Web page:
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Electromagnitic Isolation PDF Print E-mail

Electromagnetic interference, or radio frequency interference, is when an electromagnetic field interrupts or degrades the normal operation of an electronic device. Such interference is generated on a small scale by everyday items ranging from cellular phones to fluorescent lights. Large sources of interference, such as telecommunication signal facilities, airports, or electrical railways, can interfere with Data Center servers and networking devices if they are in close proximity.

Electromagnetic interference is particularly challenging because it's not always easy to tell that your Data Center devices are being subjected to it. Even when that is known, you may not be able to immediately ascertain what the source of interference is. System administrators, network engineers, and others who work directly with the equipment are most likely to see symptoms first, even if they don't realize their cause. If you learn of a server experiencing unexplained data errors and standard troubleshooting doesn't resolve the problem, check around for possible sources of electromagnetic interference.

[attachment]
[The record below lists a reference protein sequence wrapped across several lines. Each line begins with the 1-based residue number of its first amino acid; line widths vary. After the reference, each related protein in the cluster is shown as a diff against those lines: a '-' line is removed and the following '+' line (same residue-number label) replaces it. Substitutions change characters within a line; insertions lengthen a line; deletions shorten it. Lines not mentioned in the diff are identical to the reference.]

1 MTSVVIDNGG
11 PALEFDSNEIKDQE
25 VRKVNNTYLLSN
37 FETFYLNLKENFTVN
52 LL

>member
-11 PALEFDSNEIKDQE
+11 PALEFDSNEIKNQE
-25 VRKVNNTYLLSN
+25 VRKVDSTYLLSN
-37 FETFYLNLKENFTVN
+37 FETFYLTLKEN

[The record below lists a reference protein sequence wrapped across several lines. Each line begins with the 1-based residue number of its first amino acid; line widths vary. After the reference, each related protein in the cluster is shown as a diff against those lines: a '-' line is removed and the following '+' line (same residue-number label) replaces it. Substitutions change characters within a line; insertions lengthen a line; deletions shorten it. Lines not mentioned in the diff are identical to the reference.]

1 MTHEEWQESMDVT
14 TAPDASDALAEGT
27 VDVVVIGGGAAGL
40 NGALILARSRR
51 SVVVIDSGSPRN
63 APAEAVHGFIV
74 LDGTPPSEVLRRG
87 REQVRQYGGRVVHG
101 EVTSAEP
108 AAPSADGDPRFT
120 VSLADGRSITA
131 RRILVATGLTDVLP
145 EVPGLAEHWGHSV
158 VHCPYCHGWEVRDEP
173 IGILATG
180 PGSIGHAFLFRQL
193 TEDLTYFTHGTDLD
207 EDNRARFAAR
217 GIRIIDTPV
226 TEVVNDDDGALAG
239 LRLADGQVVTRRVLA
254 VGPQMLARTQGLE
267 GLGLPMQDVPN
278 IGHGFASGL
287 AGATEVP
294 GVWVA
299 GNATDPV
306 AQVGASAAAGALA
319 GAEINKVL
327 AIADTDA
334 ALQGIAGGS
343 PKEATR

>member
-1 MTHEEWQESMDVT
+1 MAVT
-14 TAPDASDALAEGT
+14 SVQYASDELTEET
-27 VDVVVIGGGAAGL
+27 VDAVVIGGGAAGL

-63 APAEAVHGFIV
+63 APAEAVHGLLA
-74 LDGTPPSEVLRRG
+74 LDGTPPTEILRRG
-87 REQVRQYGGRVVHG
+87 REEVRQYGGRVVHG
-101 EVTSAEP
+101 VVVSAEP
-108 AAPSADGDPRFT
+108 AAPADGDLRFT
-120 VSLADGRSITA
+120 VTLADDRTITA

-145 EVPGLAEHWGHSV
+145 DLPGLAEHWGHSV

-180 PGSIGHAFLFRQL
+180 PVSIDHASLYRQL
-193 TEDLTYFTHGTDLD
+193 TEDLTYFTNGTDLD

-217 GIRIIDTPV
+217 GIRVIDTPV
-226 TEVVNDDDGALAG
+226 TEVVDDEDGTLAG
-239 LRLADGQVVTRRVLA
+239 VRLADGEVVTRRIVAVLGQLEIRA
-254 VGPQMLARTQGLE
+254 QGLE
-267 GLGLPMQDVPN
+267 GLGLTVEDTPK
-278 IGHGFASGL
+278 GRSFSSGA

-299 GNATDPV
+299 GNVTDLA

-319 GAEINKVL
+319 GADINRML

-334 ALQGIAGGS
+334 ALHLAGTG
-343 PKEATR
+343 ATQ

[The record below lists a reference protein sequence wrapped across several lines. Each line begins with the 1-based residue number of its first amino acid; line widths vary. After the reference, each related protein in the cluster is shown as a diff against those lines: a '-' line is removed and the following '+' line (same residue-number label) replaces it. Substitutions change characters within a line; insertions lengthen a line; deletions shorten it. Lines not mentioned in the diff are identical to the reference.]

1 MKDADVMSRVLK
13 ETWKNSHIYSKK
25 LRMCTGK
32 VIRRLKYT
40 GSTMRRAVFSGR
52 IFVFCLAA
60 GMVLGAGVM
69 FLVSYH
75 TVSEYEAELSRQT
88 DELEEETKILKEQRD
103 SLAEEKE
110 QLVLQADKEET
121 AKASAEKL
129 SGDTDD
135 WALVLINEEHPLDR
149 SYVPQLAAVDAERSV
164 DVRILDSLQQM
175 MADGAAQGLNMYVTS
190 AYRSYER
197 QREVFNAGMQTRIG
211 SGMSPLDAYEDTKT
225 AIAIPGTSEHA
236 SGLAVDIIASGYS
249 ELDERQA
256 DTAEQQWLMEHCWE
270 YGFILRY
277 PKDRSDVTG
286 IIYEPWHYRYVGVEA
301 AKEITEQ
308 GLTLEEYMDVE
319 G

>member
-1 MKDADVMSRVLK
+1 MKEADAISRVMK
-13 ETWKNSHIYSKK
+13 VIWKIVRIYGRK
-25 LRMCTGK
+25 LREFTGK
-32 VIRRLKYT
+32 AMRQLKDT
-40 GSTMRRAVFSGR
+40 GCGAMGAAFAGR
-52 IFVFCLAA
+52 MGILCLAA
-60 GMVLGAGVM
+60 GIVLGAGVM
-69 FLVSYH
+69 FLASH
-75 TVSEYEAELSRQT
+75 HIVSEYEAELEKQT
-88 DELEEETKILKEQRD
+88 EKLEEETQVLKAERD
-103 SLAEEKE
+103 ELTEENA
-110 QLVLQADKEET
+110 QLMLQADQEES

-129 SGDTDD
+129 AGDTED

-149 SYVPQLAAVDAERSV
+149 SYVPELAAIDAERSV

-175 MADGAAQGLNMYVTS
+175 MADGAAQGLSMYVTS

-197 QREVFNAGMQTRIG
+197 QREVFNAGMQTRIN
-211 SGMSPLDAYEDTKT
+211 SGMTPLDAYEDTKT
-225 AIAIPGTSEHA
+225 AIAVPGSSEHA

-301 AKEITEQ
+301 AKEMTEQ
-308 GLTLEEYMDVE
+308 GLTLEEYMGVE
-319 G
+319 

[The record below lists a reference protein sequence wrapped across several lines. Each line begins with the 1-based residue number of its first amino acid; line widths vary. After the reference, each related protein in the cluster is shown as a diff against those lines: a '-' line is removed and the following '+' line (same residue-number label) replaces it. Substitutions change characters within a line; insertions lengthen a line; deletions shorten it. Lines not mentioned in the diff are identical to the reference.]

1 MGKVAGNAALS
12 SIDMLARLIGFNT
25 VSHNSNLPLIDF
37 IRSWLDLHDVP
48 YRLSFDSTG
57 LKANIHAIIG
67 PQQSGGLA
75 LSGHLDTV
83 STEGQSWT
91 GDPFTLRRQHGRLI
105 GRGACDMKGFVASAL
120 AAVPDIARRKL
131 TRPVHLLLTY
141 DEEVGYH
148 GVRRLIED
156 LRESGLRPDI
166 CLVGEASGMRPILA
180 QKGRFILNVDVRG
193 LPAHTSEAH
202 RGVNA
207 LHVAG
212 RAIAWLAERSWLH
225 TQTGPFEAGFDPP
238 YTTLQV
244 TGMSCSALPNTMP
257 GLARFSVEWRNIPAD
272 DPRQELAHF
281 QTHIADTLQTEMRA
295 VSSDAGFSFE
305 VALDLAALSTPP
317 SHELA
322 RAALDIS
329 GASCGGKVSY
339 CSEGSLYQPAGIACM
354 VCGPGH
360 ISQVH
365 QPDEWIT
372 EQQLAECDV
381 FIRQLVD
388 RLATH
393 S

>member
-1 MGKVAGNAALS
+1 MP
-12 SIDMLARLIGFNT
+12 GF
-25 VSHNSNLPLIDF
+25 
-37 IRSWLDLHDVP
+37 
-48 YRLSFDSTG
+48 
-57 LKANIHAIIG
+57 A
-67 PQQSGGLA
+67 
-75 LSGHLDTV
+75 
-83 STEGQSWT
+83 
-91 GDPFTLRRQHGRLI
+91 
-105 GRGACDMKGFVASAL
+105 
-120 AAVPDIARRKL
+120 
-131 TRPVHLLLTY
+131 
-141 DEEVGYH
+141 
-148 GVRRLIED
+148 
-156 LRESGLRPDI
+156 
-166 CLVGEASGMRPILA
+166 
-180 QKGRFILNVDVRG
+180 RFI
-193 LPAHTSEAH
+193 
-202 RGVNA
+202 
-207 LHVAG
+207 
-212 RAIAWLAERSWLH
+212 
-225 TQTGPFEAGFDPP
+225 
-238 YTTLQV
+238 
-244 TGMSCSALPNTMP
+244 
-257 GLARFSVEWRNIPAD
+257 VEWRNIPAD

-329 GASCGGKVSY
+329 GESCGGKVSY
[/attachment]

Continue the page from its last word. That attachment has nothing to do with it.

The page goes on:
If your property is near an identified source of interference, locate the Data Center as far away as possible to limit the effects. All manner of shielding products—coatings, compounds, and metals; meshes, strips, and even metalized fabric—are available to block electromagnetic interference, but most of them are intended for use on individual devices rather than over a large Data Center. Again, distance from the source of interference is the best protection. So, if a Data Center is located twice as far from a source of electromagnetic interference, it receives only 1/4 of the radiation. Likewise, if a Data Center is 10 times as far away, it receives only 1/100.

SISCOM offers innovative technologies to secure data centers from electromagnetic (EM) interference through the following:

1- Environment scanning and gap analysis of data centers standards.

2- Electromagnetic wave simulation and assessment.

3- Measure the EM effect before applying the isolation equipment.

4- Using innovative materials to shape, shield or reflect the EM comes from/to the data centers.

5- Re-test and measure the EM effect after applying the isolation equipment.